NGC 7331 and Stephan's Quintet in Pegasus
NGC 7331 and Stephan's Quintet in Pegasus
NGC 7331 and Stephan's Quintet in Pegasus
NGC 7331 and Stephan's Quintet form a beautiful collection of galaxies in Pegasus. NGC 7331 is the large galaxy in the upper right of this photo. It is the major galaxy in the "Deer Lick Group" of galaxies.

Stephan's Quintet is the group of galaxies in the lower left. 4 of these 5 galaxies are colliding violently, and they were the first compact group of galaxies ever discovered. Close inspection of this image yields more galaxies sprinkled throughout - I've counted over 20 galaxies in total.

In this image, North is to the Right. This image is cropped to 90% of the original full frame.

Exposure Details
Lens Celestron C-8 SCT with Celestron focal reducer
Focal Length 1260mm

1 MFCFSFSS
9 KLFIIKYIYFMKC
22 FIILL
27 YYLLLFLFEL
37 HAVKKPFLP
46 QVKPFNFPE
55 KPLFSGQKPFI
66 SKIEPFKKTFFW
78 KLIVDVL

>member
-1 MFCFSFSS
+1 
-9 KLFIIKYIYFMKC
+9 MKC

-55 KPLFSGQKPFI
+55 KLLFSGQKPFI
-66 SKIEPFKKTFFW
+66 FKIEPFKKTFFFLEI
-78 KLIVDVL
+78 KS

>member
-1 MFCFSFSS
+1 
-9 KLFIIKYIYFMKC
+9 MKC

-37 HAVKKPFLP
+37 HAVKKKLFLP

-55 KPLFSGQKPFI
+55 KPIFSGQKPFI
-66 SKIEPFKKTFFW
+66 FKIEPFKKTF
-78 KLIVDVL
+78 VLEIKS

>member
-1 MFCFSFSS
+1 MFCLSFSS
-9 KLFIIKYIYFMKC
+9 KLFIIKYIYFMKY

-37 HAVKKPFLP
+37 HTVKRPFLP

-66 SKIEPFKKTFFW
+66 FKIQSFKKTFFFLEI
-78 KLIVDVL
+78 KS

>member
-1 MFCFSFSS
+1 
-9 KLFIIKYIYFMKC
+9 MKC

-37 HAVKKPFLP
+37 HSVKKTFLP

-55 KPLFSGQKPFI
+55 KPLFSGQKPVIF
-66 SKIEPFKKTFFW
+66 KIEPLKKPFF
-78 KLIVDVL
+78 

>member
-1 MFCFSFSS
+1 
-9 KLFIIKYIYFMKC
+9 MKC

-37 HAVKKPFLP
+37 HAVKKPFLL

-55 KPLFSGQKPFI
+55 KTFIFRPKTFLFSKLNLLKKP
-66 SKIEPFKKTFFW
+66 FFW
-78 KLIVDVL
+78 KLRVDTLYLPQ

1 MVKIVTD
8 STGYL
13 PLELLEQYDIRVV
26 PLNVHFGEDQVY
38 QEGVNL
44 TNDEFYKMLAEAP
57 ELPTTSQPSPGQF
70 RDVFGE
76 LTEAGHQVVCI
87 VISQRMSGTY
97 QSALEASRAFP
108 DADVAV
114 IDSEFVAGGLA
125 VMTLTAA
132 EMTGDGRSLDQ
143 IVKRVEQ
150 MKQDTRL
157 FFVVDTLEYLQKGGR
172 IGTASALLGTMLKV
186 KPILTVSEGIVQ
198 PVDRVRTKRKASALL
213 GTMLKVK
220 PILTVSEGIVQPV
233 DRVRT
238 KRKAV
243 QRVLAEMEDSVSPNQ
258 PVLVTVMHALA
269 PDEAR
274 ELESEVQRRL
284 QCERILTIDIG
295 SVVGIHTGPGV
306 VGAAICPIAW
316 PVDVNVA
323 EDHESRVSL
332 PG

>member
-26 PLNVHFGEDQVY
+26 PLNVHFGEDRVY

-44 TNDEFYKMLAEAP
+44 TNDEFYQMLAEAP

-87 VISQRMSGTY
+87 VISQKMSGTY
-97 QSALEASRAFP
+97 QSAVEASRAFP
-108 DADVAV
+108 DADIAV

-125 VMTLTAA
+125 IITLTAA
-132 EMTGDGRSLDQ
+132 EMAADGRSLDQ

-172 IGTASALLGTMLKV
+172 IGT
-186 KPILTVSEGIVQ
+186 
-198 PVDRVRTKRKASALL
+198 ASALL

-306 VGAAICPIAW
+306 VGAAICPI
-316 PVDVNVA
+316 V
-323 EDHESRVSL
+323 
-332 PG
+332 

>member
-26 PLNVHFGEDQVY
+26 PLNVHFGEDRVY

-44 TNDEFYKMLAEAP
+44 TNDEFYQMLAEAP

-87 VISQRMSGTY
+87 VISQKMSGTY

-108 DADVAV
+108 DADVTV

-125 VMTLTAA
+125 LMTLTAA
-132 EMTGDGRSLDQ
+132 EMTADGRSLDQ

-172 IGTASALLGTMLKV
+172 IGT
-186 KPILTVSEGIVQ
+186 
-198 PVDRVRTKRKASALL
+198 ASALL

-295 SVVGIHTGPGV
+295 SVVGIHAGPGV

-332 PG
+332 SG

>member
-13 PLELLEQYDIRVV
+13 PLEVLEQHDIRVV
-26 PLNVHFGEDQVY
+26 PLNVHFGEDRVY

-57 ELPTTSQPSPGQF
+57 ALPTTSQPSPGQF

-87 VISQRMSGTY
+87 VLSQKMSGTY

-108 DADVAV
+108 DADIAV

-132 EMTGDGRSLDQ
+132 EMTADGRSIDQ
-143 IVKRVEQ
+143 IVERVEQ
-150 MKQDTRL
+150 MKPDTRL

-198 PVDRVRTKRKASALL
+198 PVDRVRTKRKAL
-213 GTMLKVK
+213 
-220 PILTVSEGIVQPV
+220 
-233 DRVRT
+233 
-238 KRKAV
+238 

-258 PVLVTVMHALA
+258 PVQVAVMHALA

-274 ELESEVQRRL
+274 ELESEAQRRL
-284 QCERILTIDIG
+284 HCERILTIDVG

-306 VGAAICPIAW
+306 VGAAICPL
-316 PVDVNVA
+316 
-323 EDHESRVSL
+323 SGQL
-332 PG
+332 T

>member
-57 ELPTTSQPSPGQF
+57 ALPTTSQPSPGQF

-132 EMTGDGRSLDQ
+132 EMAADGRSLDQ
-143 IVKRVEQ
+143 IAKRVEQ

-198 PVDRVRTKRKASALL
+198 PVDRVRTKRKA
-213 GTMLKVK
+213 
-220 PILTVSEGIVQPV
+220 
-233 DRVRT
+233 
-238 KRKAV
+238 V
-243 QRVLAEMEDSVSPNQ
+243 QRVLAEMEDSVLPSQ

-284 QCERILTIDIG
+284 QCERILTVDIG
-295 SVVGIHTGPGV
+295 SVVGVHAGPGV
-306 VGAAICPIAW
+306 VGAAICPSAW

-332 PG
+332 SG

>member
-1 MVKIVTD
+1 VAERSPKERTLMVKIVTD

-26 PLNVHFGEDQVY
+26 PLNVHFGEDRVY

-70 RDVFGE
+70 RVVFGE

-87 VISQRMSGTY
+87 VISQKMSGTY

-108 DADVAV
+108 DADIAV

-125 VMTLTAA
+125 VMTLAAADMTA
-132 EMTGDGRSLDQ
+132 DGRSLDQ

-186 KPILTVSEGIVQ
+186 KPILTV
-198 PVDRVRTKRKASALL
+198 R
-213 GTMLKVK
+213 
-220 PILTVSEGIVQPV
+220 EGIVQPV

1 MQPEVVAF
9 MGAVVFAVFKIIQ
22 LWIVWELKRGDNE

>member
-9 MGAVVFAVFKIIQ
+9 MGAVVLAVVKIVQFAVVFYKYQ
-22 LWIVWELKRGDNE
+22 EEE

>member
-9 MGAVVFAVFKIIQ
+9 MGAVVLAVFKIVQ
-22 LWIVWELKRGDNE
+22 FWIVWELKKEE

Focal Ratio f/6.3
Mount Schaefer GEM - 7 1/2
Guiding 80mm f/11 guidescope with PHD Guiding
Camera Canon 20Da
Exposure 155 subexposures of 180 seconds each at ISO 1600 - 7 3/4 hours total exposure
Calibration 30 darks, 30 flats, 30 bias
Date September 4, 5, and 6, 2011
Temperature 64F on 9/4, 62F on 9/5, 65 on 9/6
SQM Reading
Seeing 3 of 5 on 9/4, 4 of 5 on 9/5 and 9/6
Location Pine Mountain Club, California
Software Used Images Plus 4.0 for camera control, calibration, stacking, digital development, and multiresolution smoothing. Photoshop CS5 used for flat fielding, levels and curves, color balance, noise reduction, and high pass filter. Carboni Actions for addiitonal saturation adjustements and noise reduction.
Notes I'm very pleased with the final result in this photo - I think it is my best image to date. I was able to capture good detail, and I think the processing enhanced the image quite a bit. In order to frame both objects, I had to set the focus so that the outer 1/3 of the image was in focus, which leaves the edges and center slightly out of focus. This is a necessary compromise since the focal reducer/flattener does not give a perfectly flat field. Because of this, I plan to photograph each of these galaxy groups separately so that I can focus on the center of the image and enlarge each of the galaxy groups more.

Always more imaging to do.....